Autoimmune, Cholestatic and Biliary Disease
Article first published online: 22 APR 2011
Copyright © 2011 American Association for the Study of Liver Diseases
Volume 53, Issue 5, pages 1590–1599, May 2011
How to Cite
Molodecky, N. A., Kareemi, H., Parab, R., Barkema, H. W., Quan, H., Myers, R. P. and Kaplan, G. G. (2011), Incidence of primary sclerosing cholangitis: A systematic review and meta-analysis. Hepatology, 53: 1590–1599. doi: 10.1002/hep.24247
Potential conflict of interest: Nothing to report.
Gilaad G. Kaplan is supported by a New Investigator Award from the Canadian Institute of Health Research and by a Population Health Investigator Award from the Alberta Heritage Foundation for Medical Research (which is now Alberta Innovates–Health Solutions). Natalie Molodecky is supported by a partnership studentship from the Alberta Heritage Foundation for Medical Research and the Crohn's and Colitis Foundation. Hude Quan is supported by a Health Scholar Award from Alberta Innovates–Health Solutions. Robert P. Myers is supported by a Clinical Investigator Award from Alberta Innovates–Health Solutions and a New Investigator Award from the Canadian Institute of Health Research. This research was funded by the Alberta Inflammatory Bowel Disease Consortium, which is supported by an interdisciplinary team grant from the Alberta Heritage Foundation for Medical Research.
- Issue published online: 22 APR 2011
- Article first published online: 22 APR 2011
- Accepted manuscript online: 23 FEB 2011 09:37AM EST
- Manuscript Accepted: 31 JAN 2011
- Manuscript Received: 29 NOV 2010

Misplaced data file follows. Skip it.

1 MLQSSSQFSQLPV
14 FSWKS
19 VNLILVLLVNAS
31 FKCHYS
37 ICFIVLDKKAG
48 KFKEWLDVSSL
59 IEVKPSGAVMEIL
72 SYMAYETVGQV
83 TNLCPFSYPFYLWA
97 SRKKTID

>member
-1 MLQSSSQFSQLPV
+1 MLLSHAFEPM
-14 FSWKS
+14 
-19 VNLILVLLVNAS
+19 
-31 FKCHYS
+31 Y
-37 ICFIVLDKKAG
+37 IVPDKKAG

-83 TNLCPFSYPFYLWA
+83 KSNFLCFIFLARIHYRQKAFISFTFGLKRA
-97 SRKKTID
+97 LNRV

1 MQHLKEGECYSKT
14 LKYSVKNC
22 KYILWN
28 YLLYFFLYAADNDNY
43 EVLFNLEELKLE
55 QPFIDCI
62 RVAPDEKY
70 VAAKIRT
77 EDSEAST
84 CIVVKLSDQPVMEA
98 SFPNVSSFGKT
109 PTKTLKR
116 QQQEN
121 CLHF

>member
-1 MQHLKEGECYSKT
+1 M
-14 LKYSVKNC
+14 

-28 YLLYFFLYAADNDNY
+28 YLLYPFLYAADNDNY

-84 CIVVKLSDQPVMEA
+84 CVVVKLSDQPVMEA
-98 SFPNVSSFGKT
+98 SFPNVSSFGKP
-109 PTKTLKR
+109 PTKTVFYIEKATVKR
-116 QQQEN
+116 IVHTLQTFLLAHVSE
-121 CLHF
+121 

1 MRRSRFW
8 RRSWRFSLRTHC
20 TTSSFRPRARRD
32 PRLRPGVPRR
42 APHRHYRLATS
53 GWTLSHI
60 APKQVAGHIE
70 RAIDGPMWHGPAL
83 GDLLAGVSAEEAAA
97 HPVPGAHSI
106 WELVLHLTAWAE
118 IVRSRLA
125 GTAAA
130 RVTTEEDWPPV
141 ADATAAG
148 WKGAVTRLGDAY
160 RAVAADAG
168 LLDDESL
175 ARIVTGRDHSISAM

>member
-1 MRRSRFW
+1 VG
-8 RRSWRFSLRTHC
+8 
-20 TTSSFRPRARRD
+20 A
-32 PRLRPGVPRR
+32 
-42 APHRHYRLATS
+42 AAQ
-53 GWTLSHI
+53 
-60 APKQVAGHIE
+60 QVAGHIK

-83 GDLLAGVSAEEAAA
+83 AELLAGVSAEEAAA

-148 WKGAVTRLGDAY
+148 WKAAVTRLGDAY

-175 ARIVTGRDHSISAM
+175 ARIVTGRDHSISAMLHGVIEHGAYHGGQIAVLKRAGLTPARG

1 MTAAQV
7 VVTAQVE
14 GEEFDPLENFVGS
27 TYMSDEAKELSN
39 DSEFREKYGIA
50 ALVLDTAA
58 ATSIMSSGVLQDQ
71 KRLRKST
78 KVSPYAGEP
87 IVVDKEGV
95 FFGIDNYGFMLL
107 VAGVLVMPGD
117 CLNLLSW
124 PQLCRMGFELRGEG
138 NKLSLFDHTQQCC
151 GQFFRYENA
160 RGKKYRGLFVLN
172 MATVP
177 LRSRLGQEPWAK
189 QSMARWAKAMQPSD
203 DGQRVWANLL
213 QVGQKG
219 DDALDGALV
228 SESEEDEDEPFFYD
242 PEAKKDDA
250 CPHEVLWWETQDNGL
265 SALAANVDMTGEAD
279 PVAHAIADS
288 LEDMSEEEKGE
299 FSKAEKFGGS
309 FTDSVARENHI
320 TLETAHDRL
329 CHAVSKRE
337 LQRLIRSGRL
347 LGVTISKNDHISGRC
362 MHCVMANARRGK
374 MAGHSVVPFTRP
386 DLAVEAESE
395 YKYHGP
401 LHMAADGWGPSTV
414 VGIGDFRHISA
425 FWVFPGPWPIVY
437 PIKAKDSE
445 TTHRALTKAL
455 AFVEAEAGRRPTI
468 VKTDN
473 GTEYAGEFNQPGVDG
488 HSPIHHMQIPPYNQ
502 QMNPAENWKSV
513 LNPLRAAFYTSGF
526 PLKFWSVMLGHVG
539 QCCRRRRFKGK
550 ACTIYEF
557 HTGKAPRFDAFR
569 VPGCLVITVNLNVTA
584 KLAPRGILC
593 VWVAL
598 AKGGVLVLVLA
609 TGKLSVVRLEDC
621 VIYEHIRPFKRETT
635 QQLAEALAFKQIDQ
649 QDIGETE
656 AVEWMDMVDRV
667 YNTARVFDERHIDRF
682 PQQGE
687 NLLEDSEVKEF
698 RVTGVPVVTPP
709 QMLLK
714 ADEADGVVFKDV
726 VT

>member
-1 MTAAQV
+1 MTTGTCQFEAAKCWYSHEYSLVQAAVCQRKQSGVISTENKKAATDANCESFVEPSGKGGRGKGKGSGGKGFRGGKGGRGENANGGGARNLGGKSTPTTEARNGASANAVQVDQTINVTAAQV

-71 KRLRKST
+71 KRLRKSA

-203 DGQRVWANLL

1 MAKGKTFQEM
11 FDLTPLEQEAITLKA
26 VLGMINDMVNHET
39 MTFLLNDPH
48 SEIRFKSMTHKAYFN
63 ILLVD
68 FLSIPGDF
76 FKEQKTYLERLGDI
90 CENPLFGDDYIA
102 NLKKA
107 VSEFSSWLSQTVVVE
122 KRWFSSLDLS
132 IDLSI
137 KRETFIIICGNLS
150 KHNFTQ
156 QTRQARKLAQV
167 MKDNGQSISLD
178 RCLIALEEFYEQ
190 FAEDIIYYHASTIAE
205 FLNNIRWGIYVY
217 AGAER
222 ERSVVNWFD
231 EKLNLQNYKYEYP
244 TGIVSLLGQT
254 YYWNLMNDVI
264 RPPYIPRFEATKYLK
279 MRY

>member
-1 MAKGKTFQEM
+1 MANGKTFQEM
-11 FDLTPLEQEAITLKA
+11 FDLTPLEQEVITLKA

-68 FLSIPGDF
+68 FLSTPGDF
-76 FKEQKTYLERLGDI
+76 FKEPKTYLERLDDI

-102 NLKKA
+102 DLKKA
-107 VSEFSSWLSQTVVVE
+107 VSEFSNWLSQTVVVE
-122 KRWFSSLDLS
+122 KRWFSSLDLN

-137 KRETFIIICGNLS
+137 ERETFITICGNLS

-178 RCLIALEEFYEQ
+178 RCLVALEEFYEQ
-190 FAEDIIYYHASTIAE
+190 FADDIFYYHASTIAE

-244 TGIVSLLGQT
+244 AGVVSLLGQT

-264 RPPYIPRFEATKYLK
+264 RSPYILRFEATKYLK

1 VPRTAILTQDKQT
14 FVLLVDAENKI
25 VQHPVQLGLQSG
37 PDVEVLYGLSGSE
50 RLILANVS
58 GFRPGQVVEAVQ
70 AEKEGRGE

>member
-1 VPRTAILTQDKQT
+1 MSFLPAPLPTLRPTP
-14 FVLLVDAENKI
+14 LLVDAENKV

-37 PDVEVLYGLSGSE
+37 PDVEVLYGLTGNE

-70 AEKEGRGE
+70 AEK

Incidence studies of primary sclerosing cholangitis (PSC) are important for describing the disease's burden and for shedding light on the disease's etiology. The purposes of this study were to conduct a systematic review of the incidence studies of PSC with a meta-analysis and to investigate possible geographic variations and temporal trends in the incidence of the disease. A systematic literature search of MEDLINE (1950-2010) and Embase (1980-2010) was conducted to identify studies investigating the incidence of PSC. The incidence of PSC was summarized with an incidence rate (IR) and 95% confidence intervals. The test of heterogeneity was performed with the Q statistic. Secondary variables extracted from the articles included the following: the method of case ascertainment, the country, the time period, the age, the male/female incidence rate ratio (IRR), and the incidence of PSC subtypes (small-duct or large-duct PSC and inflammatory bowel disease). Stratified and sensitivity analyses were performed to explore heterogeneity between studies and to assess effects of study quality. Time trends were used to explore differences in the incidence across time. The search retrieved 1669 potentially eligible citations; 8 studies met the inclusion criteria. According to a random-effects model, the pooled IR was 0.77 (0.45-1.09) per 100,000 person-years. However, significant heterogeneity was observed between studies (P < 0.001). Sensitivity analyses excluding non–population-based studies increased the overall IR to 1.00 (0.82-1.17) and eliminated the heterogeneity between studies (P = 0.08). The IRR for males versus females was 1.70 (1.34-2.07), and the median age was 41 years (35-47 years). All studies investigating time trends reported an overall increase in the incidence of PSC. Conclusion: The incidence of PSC is similar in North American and European countries and continues to increase over time. Incidence data from developing countries are lacking, and this limits our understanding of the global incidence of PSC. (HEPATOLOGY 2011;)